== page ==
Visions And Similes In John Steinbeck's Of Mice And Men

989 Words 4 Pages
In 1937 John Steinbeck wrote the novella Of Mice and Men, in order to express his societal conscience about America in the 1930’s. Of Mice and Men is about visions, friendship and hope. It’s a story about the nature of human visions and ambitions and the forces that work against them as it is the story of two men. The principal theme of this bestselling novel is that humans give importance to their lives and to their futures by creating dreams. Without dreams and goals, life is a limitless stream of days that have diminutive joining or meaning. It tells the story of George Milton and Lennie Small, two displaced migrant ranch workers, who move from place to place in search of new employment opportunities during the Great Depression in California, …show more content…
The novel relies heavily on descriptive writing when the focus is on the natural environment. Steinbeck used the literary device Simile. There are many similes in this book to show how two things compare. The phrase, “…flies shot like rushing stars” (52). It’s a simile that describes the conditions in the bunk that George and Lennie were living in. In addition, many metaphors were used in this novella, mainly to describe individual’s personalities. This phrase, “Godlike eyes fastened on to him”, is a metaphor that shows how the character Slim looked at people since the reader knows that Slim in reality is not a god. The novel also reflects its dramatic origins in the amount of dialogue it contains. Most of the story is narrated through dialogue, for example, “So you forgot that awready, did you? I gotta tell you again, do I? (4) Frequently, there is fast interchange between speakers with only a few occasions of monologue. Periods of dialogue are scattered with short descriptions of background features, such as noises and differences in light, both of which features Steinbeck uses symbolically, dramatically and to create mood and atmosphere. In addition, Steinbeck’s prose does contain long complex sentences and he used occasional Latinate words, but, for the most part, his prose is simple, clear and easily accessible reflecting the natural prose …show more content…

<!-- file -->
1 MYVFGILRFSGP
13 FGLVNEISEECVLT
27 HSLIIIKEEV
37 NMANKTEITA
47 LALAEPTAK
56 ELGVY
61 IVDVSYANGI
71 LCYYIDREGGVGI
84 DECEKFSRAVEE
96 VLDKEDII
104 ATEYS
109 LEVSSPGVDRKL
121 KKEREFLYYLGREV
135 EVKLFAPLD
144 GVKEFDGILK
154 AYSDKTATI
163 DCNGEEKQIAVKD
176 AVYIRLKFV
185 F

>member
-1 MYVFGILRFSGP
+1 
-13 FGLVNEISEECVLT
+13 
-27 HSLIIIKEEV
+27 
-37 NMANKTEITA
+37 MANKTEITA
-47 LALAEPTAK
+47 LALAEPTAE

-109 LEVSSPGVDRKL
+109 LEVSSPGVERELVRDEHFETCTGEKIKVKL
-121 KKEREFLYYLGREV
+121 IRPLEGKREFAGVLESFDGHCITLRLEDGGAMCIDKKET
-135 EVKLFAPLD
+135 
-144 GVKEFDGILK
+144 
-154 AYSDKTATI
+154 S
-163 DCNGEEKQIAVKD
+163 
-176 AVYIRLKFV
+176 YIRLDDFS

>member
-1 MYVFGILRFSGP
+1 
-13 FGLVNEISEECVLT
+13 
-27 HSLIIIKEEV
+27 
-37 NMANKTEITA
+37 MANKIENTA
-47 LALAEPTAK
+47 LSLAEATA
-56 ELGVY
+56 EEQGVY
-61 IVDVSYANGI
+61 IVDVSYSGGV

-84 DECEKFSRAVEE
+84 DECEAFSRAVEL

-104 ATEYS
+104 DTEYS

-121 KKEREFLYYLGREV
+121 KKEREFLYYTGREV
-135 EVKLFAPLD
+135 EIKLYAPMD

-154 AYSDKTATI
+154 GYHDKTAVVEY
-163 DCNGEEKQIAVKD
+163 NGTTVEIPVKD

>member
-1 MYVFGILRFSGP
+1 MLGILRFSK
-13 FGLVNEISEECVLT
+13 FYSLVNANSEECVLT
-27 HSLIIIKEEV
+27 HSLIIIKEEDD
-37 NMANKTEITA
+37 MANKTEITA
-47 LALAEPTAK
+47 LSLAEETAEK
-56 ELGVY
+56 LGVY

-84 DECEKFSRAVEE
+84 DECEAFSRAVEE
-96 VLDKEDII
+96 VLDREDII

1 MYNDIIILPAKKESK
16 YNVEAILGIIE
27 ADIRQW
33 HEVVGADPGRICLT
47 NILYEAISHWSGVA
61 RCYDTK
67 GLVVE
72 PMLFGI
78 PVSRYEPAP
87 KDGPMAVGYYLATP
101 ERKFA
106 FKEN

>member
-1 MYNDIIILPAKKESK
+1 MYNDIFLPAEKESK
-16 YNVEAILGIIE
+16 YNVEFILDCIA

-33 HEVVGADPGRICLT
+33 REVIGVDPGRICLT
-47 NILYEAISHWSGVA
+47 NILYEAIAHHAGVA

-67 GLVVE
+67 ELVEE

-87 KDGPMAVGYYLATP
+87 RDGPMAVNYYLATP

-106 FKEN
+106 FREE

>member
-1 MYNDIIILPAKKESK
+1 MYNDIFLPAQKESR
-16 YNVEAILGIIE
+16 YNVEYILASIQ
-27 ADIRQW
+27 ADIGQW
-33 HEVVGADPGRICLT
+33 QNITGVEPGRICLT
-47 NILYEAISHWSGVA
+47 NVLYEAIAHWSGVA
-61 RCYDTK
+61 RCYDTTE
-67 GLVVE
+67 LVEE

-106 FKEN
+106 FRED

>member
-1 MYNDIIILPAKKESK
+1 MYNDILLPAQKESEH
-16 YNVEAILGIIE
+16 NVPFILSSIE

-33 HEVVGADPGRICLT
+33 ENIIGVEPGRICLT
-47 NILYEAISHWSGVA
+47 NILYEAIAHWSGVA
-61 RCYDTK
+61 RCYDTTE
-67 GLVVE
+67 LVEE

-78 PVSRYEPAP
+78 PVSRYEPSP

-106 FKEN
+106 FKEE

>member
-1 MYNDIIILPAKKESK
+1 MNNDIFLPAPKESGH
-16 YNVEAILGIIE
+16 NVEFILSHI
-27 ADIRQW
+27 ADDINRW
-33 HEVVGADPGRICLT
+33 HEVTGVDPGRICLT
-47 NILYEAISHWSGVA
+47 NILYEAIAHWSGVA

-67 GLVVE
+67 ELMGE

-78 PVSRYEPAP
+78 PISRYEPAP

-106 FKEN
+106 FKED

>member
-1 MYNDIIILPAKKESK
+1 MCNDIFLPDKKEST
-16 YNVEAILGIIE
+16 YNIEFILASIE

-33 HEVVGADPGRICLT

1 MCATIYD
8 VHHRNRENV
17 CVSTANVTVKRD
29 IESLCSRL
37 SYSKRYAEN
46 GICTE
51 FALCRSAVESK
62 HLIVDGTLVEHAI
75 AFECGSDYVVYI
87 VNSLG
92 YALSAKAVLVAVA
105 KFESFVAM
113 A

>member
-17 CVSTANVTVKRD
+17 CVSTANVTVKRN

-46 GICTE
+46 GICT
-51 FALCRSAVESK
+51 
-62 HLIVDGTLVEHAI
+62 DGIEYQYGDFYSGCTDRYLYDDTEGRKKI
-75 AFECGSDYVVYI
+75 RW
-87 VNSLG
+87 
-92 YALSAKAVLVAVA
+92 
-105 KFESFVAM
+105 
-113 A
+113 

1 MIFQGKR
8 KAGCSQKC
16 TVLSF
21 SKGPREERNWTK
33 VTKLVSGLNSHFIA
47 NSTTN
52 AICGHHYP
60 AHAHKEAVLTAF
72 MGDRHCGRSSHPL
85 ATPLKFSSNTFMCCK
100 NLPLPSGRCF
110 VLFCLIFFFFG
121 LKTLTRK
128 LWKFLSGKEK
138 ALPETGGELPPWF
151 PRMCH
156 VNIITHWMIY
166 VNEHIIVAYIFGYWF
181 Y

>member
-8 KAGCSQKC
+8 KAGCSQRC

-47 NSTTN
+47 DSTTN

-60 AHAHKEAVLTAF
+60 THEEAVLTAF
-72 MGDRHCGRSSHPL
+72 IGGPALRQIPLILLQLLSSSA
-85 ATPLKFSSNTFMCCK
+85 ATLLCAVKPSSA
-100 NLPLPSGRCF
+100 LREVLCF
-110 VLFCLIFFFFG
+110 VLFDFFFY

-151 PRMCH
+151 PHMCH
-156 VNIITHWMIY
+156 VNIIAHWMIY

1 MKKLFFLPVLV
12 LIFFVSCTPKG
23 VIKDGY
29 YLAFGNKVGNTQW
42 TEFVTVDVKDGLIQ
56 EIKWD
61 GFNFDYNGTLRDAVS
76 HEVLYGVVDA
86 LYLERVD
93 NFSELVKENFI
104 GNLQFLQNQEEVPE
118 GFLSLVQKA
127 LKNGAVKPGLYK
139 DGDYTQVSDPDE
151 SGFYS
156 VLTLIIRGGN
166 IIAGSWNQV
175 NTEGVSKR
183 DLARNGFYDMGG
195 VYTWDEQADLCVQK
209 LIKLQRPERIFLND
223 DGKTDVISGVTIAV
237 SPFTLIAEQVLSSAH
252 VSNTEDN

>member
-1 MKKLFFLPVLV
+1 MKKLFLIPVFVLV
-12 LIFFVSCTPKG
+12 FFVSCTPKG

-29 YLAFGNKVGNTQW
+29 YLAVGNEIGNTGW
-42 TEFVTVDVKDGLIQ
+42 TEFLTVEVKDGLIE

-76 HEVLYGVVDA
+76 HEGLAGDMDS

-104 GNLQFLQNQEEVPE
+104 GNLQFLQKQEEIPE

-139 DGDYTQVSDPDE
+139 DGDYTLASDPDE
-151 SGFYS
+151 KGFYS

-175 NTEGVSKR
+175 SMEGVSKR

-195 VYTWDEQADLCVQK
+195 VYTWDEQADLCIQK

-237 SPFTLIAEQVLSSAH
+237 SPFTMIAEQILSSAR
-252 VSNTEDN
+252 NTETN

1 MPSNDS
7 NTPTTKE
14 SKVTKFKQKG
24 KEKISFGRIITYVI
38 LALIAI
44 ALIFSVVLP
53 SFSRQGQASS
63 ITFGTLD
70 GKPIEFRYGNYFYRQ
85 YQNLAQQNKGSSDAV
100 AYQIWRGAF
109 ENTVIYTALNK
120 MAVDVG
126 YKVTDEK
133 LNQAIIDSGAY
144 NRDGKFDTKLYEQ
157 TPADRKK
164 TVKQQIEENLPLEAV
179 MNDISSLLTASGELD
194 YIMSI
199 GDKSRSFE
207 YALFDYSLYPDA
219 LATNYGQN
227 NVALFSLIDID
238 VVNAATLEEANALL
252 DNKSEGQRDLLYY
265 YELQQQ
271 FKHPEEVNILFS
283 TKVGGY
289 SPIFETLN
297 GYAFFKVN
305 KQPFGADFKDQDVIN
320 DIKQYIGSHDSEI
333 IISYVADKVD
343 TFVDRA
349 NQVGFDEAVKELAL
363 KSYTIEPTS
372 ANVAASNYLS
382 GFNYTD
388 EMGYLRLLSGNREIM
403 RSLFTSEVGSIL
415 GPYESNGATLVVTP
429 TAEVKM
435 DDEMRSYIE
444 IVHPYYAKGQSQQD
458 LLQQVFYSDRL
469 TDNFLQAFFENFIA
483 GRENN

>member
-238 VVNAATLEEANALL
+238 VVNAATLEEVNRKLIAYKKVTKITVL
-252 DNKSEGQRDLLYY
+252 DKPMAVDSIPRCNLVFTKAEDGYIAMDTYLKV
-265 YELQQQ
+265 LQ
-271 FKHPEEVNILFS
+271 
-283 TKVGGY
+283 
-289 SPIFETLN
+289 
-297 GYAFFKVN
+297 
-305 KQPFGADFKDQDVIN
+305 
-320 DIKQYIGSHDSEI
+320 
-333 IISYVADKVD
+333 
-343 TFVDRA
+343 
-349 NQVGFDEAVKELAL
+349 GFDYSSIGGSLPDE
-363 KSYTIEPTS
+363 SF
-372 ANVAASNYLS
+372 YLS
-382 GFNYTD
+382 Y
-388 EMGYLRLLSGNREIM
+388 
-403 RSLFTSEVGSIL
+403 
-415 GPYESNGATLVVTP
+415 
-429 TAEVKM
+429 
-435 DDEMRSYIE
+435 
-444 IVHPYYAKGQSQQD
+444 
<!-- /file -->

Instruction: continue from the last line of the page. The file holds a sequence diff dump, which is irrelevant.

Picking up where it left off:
The reason I enjoyed Of Mice and Men was for the reason that its plot and prose are straightforward and unadorned, but the impact of the final chapters is unforgettable. Also its themes continue to be relevant to 21st Century society. It reads rather quickly, and it took me less than a couple of days to complete. It is only six chapters long and about one hundred and eighty six pages Additionally, Lennie and George are iconic characters, and Steinbeck 's presentation of their interfaces with the hands at the Salinas ranch is pitch-perfect. Similar to any other novel, Of Mice and Men also has imperfections that as a reader, a negative aspect about the novel is the belligerent language. Mainly for racial slurs, being anti- business, and containing offensive language. The offensive language within the novel is used realistically by characters to show their own common vernacular. The “n” word is used as a racial slur a few times and the “g.d.” phrase is spoken within conversations throughout the book, all within context of the

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